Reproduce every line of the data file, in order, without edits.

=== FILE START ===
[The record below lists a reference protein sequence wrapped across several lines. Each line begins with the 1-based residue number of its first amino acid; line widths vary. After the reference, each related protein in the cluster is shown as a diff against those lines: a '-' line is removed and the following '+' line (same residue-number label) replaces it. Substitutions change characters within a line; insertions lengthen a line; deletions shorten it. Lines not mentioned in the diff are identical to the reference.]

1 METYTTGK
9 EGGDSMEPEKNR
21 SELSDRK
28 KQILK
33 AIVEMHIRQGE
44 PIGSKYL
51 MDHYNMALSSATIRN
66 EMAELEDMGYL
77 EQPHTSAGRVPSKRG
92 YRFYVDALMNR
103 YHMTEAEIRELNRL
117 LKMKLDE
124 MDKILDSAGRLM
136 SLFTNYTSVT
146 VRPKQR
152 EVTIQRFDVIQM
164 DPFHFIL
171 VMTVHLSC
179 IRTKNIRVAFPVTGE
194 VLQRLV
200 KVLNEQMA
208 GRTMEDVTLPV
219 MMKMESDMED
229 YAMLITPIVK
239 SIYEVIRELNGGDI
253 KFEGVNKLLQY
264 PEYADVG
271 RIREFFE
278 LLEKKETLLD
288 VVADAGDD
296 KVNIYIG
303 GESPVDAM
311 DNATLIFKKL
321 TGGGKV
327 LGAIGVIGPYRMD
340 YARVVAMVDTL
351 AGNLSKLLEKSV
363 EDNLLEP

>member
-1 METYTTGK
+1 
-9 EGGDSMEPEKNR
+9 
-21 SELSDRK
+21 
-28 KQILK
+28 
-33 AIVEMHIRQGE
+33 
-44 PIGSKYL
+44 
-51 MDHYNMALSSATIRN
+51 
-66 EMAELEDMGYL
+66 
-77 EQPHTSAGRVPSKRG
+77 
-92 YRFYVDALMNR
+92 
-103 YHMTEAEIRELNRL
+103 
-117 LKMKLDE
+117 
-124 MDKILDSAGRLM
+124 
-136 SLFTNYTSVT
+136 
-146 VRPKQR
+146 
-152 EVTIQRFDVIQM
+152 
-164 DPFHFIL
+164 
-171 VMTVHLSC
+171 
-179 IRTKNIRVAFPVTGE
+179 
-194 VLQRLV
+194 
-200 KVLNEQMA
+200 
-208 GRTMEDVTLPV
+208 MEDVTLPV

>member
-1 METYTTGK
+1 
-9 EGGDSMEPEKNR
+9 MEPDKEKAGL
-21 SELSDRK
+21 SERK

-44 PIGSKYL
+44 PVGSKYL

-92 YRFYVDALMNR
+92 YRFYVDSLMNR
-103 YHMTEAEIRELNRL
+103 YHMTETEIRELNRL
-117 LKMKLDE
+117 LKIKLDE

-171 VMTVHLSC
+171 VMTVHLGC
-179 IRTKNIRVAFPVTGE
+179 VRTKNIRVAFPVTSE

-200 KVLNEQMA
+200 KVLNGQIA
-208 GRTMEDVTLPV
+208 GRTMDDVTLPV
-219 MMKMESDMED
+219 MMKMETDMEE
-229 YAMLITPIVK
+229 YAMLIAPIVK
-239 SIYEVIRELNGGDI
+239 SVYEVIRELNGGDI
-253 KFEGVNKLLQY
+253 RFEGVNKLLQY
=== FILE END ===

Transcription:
[The record below lists a reference protein sequence wrapped across several lines. Each line begins with the 1-based residue number of its first amino acid; line widths vary. After the reference, each related protein in the cluster is shown as a diff against those lines: a '-' line is removed and the following '+' line (same residue-number label) replaces it. Substitutions change characters within a line; insertions lengthen a line; deletions shorten it. Lines not mentioned in the diff are identical to the reference.]

1 METYTTGK
9 EGGDSMEPEKNR
21 SELSDRK
28 KQILK
33 AIVEMHIRQGE
44 PIGSKYL
51 MDHYNMALSSATIRN
66 EMAELEDMGYL
77 EQPHTSAGRVPSKRG
92 YRFYVDALMNR
103 YHMTEAEIRELNRL
117 LKMKLDE
124 MDKILDSAGRLM
136 SLFTNYTSVT
146 VRPKQR
152 EVTIQRFDVIQM
164 DPFHFIL
171 VMTVHLSC
179 IRTKNIRVAFPVTGE
194 VLQRLV
200 KVLNEQMA
208 GRTMEDVTLPV
219 MMKMESDMED
229 YAMLITPIVK
239 SIYEVIRELNGGDI
253 KFEGVNKLLQY
264 PEYADVG
271 RIREFFE
278 LLEKKETLLD
288 VVADAGDD
296 KVNIYIG
303 GESPVDAM
311 DNATLIFKKL
321 TGGGKV
327 LGAIGVIGPYRMD
340 YARVVAMVDTL
351 AGNLSKLLEKSV
363 EDNLLEP

>member
-1 METYTTGK
+1 
-9 EGGDSMEPEKNR
+9 
-21 SELSDRK
+21 
-28 KQILK
+28 
-33 AIVEMHIRQGE
+33 
-44 PIGSKYL
+44 
-51 MDHYNMALSSATIRN
+51 
-66 EMAELEDMGYL
+66 
-77 EQPHTSAGRVPSKRG
+77 
-92 YRFYVDALMNR
+92 
-103 YHMTEAEIRELNRL
+103 
-117 LKMKLDE
+117 
-124 MDKILDSAGRLM
+124 
-136 SLFTNYTSVT
+136 
-146 VRPKQR
+146 
-152 EVTIQRFDVIQM
+152 
-164 DPFHFIL
+164 
-171 VMTVHLSC
+171 
-179 IRTKNIRVAFPVTGE
+179 
-194 VLQRLV
+194 
-200 KVLNEQMA
+200 
-208 GRTMEDVTLPV
+208 MEDVTLPV

>member
-1 METYTTGK
+1 
-9 EGGDSMEPEKNR
+9 MEPDKEKAGL
-21 SELSDRK
+21 SERK

-44 PIGSKYL
+44 PVGSKYL

-92 YRFYVDALMNR
+92 YRFYVDSLMNR
-103 YHMTEAEIRELNRL
+103 YHMTETEIRELNRL
-117 LKMKLDE
+117 LKIKLDE

-171 VMTVHLSC
+171 VMTVHLGC
-179 IRTKNIRVAFPVTGE
+179 VRTKNIRVAFPVTSE

-200 KVLNEQMA
+200 KVLNGQIA
-208 GRTMEDVTLPV
+208 GRTMDDVTLPV
-219 MMKMESDMED
+219 MMKMETDMEE
-229 YAMLITPIVK
+229 YAMLIAPIVK
-239 SIYEVIRELNGGDI
+239 SVYEVIRELNGGDI
-253 KFEGVNKLLQY
+253 RFEGVNKLLQY